Jaideep Sarin and Parminder Singh Bariana visit Hoshiarpur in Punjab and Yamunanagar in Haryana to find out the reason for youths taking risky jobs in civil-war hit Iraq. Joblessness, better money drives youth to Iraq
Joblessness, poor land holdings, vice-like grip of the drug mafia and, of course, the lure of better money is what drives thousands of youths from Punjab to risk going to conflict zones like Iraq for work. Those who are back say about 10,000 Indians could be trapped inside Iraq in different cities, many of which have fallen to advancing Sunni insurgents.
Till the middle of this month, hundreds of youths from Punjab were completing formalities to get a passage to Iraq, unmindful of the fate of those already stranded there or facing captivity by ruthless militants.
Even in neighbouring Haryana, the rural youth have started going to Iraq and other countries. Nearly 200 men from Haryana are stuck in Iraq now. A majority of them are from Yamunanagar, Kurukshetra and Ambala districts.
Most youths and men who seek to go to the Gulf and West Asia are semi-skilled workers. Some lack even basic qualification or training. But typical of the community, they are willing to work hard and risk going there untrained and picking up just about any paying job.
“There is so much joblessness in Punjab and the government only keeps making promises. Many youths have fallen prey to drug abuse. There is no hope here. That is why people are ready to go to even places like Iraq. At least a job and good money is assured there,” Parminder Singh of Hoshiarpur in Punjab who returned two weeks ago from Iraq said.
Parminder Singh, who worked with a wire making company in Sulaymaniyah (Kurd region), says he was lucky as he was able to convince his employer to pay him money and release his passport.
“Others are not so lucky. Hundreds of youths, not only from Punjab but other countries too, are stranded there. The employers don’t want to release their money and passports as they are worried that the workers will not return,” he pointed out.
Parminder Singh was taken to Iraq with the promise of a security-related job in a hotel with a monthly salary of $400. “I was made to do odd, menial jobs. Once you are there, you are trapped. There is no going back.”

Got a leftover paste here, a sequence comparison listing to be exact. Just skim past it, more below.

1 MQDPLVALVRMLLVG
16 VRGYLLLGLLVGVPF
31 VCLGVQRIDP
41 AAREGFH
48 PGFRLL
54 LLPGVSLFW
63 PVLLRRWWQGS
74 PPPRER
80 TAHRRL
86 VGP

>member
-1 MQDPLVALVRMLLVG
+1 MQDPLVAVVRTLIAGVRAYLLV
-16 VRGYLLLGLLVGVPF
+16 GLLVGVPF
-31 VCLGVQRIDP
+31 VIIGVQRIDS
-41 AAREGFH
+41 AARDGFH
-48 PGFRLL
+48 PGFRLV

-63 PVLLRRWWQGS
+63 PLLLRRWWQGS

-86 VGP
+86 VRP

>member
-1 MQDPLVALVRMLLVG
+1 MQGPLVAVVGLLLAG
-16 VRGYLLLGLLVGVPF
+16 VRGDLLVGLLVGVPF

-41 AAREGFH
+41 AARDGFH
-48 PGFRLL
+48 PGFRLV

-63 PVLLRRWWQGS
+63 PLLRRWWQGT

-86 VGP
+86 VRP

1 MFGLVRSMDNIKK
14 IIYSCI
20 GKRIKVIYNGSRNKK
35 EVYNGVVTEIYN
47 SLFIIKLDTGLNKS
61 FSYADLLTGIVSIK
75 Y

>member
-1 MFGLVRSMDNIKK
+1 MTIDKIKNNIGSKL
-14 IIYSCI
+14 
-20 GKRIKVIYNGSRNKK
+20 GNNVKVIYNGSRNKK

Those going to Iraq end up being drivers, crane and dumper operators, masons, plumber, fitters and carpenters. “Most are hired by construction companies and factories supplying material for construction,” Karamjit Singh, who is still in Tikrit in Iraq, said.
“A young man in the Gulf gets Rs.15,000-30,000. They cannot hope of earning that kind of money here,” he added.
While some companies offer food and lodging, others make life hell for the workers.
“There are nearly 200 Indians working in our company ILCI in Karbala. We are all holed up here,” Manjit Singh of village Kalra near Adampur, 20 km from Hoshiarpur, told his family members.
Balwinder Singh of Fatehgarh Sahib said they were waiting for help to take them out of Mosul town.
“Many men suffer as they are made to sleep in corridors and even washrooms. The conditions are miserable. The heat is unbearable,” said Raj Kumar of Garhshankar area.
Tilak Raj, who was taken hostage in 2004, said that the militants were unlikely to harm Indian nationals in captivity.
“They (militants) used to tell us that their fight is against the US. They told us that if our ransom was not paid by our company, they would make us fight with them. Ultimately, our company paid a ransom of Rs.500 crore for all the hostages,” said Tilak Raj, who has never thought of going back.
The lucky ones who have returned to India say thousands could be trapped inside Iraq. No one has a firm estimate of the numbers. Some may have been held hostage by the militants. For most, seeking help from the Indian embassy in Baghdad is a big deal.
“The travel agents based in Punjab get labour requirement demand from Middle East countries including Iraq. While rates for going to countries like Saudi Arabia, the UAE and Kuwait are high, those who can’t afford much for the immigration opt for Iraq,” Sushil Ahuja, who is with the immigration trade, told IANS.
In the 1970s and 80s, engineers, managers and other white-collared professionals used to go to Iraq as they were in demand for various infrastructure projects and assignments being undertaken by Indian companies, both in the private and public sector.
“Life was very different then. For Indians, Iraq used to be like any Western country. The returns were also quite good. But I understand that now people go only for small jobs,” said Kulwant Singh, whose father served as an engineer in Iraq over four decades ago.